The U.S. Attorney for the Southern District of Iowa says 23 illegal aliens were indicted and charged on in connection with last week’s raid at the Swift meatpacking plant in Marshalltown. Attorney Matt Whittaker detailed the charges in a news conference today (Wednesday).
Whittaker says those arrested were charged for making false statements or claims that they were U-S citizens to gain unlawful employment, false stated identity documents to gain employment, fraudulently obtained social security cards to gain employment and false representation of social security numbers. Additionally, 10 of the 21 were charged with aggravated identity theft. Eighteen of the illegals were from Mexico, four from Guatemala, and one from El Salvador.
Whittaker says things began in March when a check by the Immigration and Customs Enforcement agency (ICE) found nearly one-third of the 21-hundred workers at Swift may be illegally employed. Whittaker says when he was presented with potentially 664 individuals that they had no idea what their name was or who they were, something had to be done.
Whittaker says they talked with Swift officials several times about alternative, but could never agree how to do that. Whittaker says talks with ICE eventually led to the decision for a nationwide raid. The raid included plants in five other states along with Iowa.
Governor Tom Vilsack sent a letter to President Bush today critical of the Swift raid, saying the children of the illegals were left without their parents. Whittaker says he briefly looked at the letter, and says Vilsack’s claim is not true.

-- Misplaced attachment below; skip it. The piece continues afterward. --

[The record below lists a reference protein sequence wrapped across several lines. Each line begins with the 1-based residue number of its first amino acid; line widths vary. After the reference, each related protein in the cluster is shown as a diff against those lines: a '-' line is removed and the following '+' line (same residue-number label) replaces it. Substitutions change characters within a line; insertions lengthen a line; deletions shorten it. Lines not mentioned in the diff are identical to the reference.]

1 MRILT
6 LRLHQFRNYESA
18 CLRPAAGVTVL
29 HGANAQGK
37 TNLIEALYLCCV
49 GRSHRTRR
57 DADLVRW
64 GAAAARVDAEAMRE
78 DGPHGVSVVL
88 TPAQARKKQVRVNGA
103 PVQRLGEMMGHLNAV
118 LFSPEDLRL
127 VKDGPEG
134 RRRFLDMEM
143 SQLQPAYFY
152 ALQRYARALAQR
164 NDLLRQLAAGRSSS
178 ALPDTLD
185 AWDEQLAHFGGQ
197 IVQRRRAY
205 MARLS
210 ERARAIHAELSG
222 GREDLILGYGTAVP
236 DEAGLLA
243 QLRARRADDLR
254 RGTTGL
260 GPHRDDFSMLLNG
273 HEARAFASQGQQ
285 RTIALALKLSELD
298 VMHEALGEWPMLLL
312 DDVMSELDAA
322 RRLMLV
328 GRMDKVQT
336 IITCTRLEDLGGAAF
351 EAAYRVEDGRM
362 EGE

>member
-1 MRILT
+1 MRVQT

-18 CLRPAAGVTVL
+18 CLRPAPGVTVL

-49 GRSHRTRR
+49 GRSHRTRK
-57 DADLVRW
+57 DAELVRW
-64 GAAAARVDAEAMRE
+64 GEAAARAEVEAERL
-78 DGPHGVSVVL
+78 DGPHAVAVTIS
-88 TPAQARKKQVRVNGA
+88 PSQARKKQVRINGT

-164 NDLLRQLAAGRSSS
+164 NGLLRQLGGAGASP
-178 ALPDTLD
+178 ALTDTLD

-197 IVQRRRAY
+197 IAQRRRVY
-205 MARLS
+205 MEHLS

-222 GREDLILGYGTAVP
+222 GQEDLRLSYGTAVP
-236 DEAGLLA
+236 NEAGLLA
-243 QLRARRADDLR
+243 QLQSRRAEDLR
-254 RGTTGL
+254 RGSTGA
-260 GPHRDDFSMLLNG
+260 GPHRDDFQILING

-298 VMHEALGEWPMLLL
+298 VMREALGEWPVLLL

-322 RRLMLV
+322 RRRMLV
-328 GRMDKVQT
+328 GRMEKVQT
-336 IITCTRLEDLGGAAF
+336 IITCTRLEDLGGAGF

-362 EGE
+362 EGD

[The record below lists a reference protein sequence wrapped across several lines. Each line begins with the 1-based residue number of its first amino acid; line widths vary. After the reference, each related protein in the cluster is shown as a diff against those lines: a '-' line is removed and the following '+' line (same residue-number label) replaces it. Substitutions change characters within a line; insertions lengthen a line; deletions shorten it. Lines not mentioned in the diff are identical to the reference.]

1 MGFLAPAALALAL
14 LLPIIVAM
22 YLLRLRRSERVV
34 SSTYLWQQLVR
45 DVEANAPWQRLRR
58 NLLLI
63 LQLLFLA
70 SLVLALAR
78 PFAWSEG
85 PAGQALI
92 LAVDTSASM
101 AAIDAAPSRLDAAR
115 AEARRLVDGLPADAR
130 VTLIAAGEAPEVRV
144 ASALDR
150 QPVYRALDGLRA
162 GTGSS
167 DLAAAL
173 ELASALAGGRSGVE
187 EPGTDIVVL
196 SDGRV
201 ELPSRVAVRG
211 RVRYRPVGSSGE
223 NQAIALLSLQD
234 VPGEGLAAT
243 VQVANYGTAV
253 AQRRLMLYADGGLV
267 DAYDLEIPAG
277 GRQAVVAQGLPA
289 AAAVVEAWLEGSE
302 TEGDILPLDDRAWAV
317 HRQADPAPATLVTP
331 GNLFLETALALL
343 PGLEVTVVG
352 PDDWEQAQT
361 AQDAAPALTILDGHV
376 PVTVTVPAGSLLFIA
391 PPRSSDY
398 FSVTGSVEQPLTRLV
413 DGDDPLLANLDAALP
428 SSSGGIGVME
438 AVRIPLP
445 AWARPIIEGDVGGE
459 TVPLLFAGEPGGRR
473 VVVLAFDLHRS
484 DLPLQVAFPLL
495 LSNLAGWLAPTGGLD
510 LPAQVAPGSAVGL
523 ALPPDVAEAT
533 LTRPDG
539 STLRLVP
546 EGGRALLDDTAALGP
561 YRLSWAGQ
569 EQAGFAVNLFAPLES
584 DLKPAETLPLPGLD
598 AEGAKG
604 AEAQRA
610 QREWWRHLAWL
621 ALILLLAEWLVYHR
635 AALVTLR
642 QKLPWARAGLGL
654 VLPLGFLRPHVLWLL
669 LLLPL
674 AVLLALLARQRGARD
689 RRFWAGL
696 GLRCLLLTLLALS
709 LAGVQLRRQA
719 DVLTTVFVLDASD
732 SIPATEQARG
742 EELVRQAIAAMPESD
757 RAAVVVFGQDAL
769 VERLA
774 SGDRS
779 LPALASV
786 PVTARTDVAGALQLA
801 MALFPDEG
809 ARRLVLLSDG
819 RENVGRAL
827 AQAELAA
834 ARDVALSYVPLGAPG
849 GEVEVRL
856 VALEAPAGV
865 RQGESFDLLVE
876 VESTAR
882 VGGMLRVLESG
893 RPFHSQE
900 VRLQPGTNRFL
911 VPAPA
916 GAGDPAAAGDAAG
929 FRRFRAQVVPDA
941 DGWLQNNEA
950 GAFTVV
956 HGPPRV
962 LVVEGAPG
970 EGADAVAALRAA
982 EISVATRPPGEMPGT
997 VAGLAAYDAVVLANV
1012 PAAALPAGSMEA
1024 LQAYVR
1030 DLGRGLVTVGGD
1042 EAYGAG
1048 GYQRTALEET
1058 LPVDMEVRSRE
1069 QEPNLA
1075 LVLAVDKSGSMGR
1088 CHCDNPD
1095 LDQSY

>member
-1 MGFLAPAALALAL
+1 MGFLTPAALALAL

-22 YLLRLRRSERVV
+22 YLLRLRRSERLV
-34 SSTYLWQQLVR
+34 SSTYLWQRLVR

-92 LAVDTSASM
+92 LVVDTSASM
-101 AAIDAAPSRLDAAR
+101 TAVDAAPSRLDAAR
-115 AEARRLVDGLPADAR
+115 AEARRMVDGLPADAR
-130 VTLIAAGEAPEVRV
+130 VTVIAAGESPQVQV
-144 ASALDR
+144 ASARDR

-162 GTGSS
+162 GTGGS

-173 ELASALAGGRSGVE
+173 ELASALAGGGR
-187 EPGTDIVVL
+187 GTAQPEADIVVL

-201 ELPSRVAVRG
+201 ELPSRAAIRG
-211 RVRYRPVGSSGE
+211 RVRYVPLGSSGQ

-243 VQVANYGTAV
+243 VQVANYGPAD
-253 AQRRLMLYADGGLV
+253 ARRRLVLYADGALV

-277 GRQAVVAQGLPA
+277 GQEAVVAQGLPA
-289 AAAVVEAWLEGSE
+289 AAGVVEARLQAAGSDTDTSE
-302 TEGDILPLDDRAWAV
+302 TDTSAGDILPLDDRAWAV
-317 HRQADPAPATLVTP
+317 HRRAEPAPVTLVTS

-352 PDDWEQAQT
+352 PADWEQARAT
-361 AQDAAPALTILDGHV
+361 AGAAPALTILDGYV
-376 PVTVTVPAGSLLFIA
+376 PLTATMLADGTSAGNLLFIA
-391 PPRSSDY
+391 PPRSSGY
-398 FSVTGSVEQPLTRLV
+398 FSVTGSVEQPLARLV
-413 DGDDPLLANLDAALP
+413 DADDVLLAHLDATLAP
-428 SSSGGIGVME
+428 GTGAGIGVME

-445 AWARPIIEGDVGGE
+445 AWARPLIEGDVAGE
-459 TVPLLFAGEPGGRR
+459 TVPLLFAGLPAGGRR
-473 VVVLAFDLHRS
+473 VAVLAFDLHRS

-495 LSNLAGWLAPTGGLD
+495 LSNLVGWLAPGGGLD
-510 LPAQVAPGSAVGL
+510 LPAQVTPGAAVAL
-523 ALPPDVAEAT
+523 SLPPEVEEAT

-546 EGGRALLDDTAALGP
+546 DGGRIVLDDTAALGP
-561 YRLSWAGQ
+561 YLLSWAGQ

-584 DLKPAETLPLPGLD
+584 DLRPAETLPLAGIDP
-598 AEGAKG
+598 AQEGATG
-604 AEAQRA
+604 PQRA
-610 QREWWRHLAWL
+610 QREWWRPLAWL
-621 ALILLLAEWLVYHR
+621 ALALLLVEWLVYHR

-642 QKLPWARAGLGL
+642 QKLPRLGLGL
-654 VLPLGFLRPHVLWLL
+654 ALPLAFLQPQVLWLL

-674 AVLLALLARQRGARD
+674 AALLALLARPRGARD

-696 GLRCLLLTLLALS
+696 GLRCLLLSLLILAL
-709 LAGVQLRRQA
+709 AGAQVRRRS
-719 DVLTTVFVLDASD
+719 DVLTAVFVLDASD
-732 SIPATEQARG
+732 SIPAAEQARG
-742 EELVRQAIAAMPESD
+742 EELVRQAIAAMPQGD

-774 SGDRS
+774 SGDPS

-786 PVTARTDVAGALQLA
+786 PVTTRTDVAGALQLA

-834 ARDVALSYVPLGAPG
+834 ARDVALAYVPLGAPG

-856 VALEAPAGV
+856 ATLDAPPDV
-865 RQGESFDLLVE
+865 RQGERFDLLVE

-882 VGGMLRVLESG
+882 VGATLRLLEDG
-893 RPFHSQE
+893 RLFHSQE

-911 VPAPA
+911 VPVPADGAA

Whittaker says, “The bottom line is that we do not have specific instances of parentless children wondering the streets of Marshalltown. I think a lot of this is being over exaggerated for political effect. The bottom line is that those issues were considered as part of the operations plan.” Whittaker says in some cases illegals with children were let go to take care of their kids.
The Governor also was critical because he was not notified of the raid. Whittaker says this was a civil law action and ICE determined who should be notified. “The folks that needed to know were consulted, and I think this was a very successful operation,”Whittaker says. Whittaker says there were people who were upset that they weren’t contacted, including the sheriff of Marshall County.
Whitaker says criticisms that the National Guard was not consulted are also not founded. Whittaker says he talked with the ICE agent in charge about the issue. Whittaker says the ICE agent has assured him that the National Guard knew exactly what they were planning on doing at Camp Dodge. Whittaker says they actually told the guard to expect three times the number of people. “They were significantly in the loop,” Whittaker says. Whittaker says he doesn’t know if the information was communicated up the chain of command at the Iowa Guard. Whittaker says you can only tell so many people before the operation becomes compromised.
Whittaker says the operation was a success, as he says it will have a “dramatic” impact in Marshalltown where he says they have stopped a “certain type of behavior.” Whittaker talked some about how the Swift workers got the illegal documents, but said some of that is still under investigation. Whittaker says they believe some of the documents were purchase from the legal owners, and others were purchased by “brokers.”
None of the illegals have yet been deported and Whittaker says there’s the potential that more illegals will be found at the Swift plant. Whittaker was asked if Swift will face any charges, and said he could not answer as it is an ongoing legal matter. Whittaker also announced the arrest of seven illegals at Swift prior to the raid last week on similar charges.